The Blessedness of Giving

It is well to understand that authentic Biblical Christianity is supremely paradoxical. We Christians see the invisible, believe the impossible and understand the inscrutable. We are strong when we are weak, we forsake to have, and the more we die, the more we live.

As if to highlight this principle, when the Holy Spirit directs the writer of the book of Acts to record the only extra statement of Christ not recorded in the four Gospels, it expresses yet one more of Christianity’s great paradoxes: “It is more blessed to give than to receive” (Acts 20:35).

Think about it. Giving is happier than getting. How contrary to worldly wisdom! How different from the materialistic culture all around us, whose values were exposed in a 2007 survey by the Pew Research Centre, which revealed that 64% of 18 to 25-year-olds say their number one goal is to become rich.

To understand how giving can be more blessed than getting, we need to think deeply about the counter-intuitive principles of Christianity, and remember that the “wisdom of this world” operates in a totally differently way to the “wisdom of God”. Only someone truly converted and indwelt by the Holy Spirit can enter into the divine concept of “the blessedness of giving”.

The Nature of Giving

Giving is more blessed than receiving because it reflects the unselfish spirit of Christ, the One who gave His all for us (2 Cor 8:9). By its very nature, giving resembles and imitates a generous God.

In receiving a gift, one naturally feels loved, appreciated and blessed. But the greater pleasure experienced in the act of giving – when done with pure motives, not looking for anything in return – comes from an inner knowledge that one is acting in the likeness of deity, rising higher than the selfish ways of the flesh within, and living in the good of eternal values.

When we give, we know we are investing in what really matters, using our possessions wisely for the One from whom we received them. Since absorption with self ultimately leads to emptiness and misery, thinking of and giving to others will lead to the blessedness in spirit of which the Lord spoke – what  the old divines used to call being “enriched with divine grace”.

The Results of Giving

Giving is also more blessed than receiving because of its results. Receiving a gift begets no treasure in heaven, but giving one does (Matt 6:10-20). God is no man’s debtor. Though every act of giving is its own reward, the Lord promises to actually recompense the giver! He could have issued an absolute command for us to give; a bare demand based on duty alone. Instead, He graciously invites us to give with the prospect of receiving a reward (though love for Him, not reward, must be our motive):

  • “Give, and it shall be given to you; good measure, pressed down, and shaken together, and running over, shall be given into your bosom: for with the same measure with which ye mete it shall be measured to you again” (Luke 6:38, JND).
  • “The liberal soul shall be made fat” (Prov 11:25)
  • “And whosoever shall give to drink unto one of these little ones a cup of cold water only in the name of a disciple, verily I say unto you, he shall in no wise lose his reward” (Matt 10:42)

The “prosperity gospel” has twisted these texts, and tells its followers to “sow a seed” and expect to become rich, wrongly supposing that “gain is godliness” (1Tim 6:5). But the reward the Bible promises to the giver is not necessarily a gift in kind. In any case, even if the Lord blesses a generous giver with financial reward, such a weightier stewardship is only given so that he or she can give back yet more to Him. When the Philippians gave to Paul, they were assured that the Lord would supply all their needs, not any selfish wants (Phil 4:19). The general emphasis on “reward for giving” in the Bible is two-fold: joy and blessedness of soul in this life, and recompense and reward in the next. For example, for hospitality shown to people who can’t return the favour, the Lord promised “thou shalt be blessed … for thou shalt be recompensed at the resurrection of the just” (Luke 14:14).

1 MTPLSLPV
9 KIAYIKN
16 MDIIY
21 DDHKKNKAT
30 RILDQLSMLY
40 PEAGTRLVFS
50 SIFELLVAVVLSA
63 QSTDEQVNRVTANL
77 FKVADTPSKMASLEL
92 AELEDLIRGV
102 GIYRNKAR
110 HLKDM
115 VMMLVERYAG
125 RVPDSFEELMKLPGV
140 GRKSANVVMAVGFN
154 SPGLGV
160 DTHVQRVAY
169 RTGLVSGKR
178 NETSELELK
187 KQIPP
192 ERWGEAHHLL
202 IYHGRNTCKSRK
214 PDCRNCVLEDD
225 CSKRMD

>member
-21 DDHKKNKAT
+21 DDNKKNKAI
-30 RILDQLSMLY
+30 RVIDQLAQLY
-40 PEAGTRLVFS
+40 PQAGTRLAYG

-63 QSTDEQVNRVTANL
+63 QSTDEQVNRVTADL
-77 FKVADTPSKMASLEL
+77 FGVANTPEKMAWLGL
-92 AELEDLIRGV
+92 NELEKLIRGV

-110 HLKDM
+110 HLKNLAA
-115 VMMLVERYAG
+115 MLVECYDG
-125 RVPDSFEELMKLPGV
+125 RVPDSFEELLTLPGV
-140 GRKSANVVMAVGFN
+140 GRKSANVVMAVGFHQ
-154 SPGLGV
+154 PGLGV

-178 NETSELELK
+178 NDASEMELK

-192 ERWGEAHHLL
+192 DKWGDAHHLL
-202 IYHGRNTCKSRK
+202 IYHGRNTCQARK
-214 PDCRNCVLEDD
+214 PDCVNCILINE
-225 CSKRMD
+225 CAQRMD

In thanking the Philippians for their financial support, the apostle Paul wrote, “Not because I desire a gift: but I desire fruit that may abound to your account” (Phil 4:17). This is high ground indeed. When the gift was handed to Paul, he was thinking of the recompense the givers would receive at the judgment seat, rather than the blessing he enjoyed in receiving it. His natural feelings of gratitude were lost in the greater joy of knowing the Philippians would be rewarded for their generosity!

In summary, the blessedness of giving can be boiled down to this: joy in this life, and recompense in the next. These two aspects are highlighted by Paul who stated that giving involves the giver, “laying hold…on eternal life” now (1 Tim 6:19), as well as amassing a treasure fund of dividends in heaven for the future.

Not convinced? Ask the widow whose act of giving her all has been forever inscribed on the pages of Holy Scripture. Ask the woman whose generous sacrifice of costly ointment has been preached throughout the world. Ask the unnamed boy whose lunch was used by Christ to feed the multitudes. Ask any believer who has supported gospel work, funded gospel tents and halls, printed tracts, given away Bibles, and provided room and board for the Lord’s servants, if they have any regrets. Nothing equals the joy of knowing souls have been saved and the Lord’s work furthered by fellowship given. Oh, the blessedness of giving!

We lose what on ourselves we spend,
We have as treasure without end,
Whatever Lord to Thee we lend –
Who givest all.

Michael J. Penfold